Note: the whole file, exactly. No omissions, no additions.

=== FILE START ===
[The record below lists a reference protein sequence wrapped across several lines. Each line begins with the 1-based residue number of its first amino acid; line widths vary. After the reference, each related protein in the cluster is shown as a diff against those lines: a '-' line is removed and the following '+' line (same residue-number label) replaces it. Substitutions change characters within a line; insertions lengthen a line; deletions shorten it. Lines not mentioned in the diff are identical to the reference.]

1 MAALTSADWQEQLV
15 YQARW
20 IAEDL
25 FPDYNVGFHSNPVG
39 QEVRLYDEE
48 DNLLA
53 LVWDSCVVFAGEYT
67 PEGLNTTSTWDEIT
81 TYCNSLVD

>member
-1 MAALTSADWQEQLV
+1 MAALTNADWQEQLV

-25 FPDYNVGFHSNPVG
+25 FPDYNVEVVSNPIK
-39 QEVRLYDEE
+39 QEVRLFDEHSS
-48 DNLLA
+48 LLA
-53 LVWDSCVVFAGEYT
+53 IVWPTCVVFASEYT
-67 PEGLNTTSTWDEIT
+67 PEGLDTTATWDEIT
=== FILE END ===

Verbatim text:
[The record below lists a reference protein sequence wrapped across several lines. Each line begins with the 1-based residue number of its first amino acid; line widths vary. After the reference, each related protein in the cluster is shown as a diff against those lines: a '-' line is removed and the following '+' line (same residue-number label) replaces it. Substitutions change characters within a line; insertions lengthen a line; deletions shorten it. Lines not mentioned in the diff are identical to the reference.]

1 MAALTSADWQEQLV
15 YQARW
20 IAEDL
25 FPDYNVGFHSNPVG
39 QEVRLYDEE
48 DNLLA
53 LVWDSCVVFAGEYT
67 PEGLNTTSTWDEIT
81 TYCNSLVD

>member
-1 MAALTSADWQEQLV
+1 MAALTNADWQEQLV

-25 FPDYNVGFHSNPVG
+25 FPDYNVEVVSNPIK
-39 QEVRLYDEE
+39 QEVRLFDEHSS
-48 DNLLA
+48 LLA
-53 LVWDSCVVFAGEYT
+53 IVWPTCVVFASEYT
-67 PEGLNTTSTWDEIT
+67 PEGLDTTATWDEIT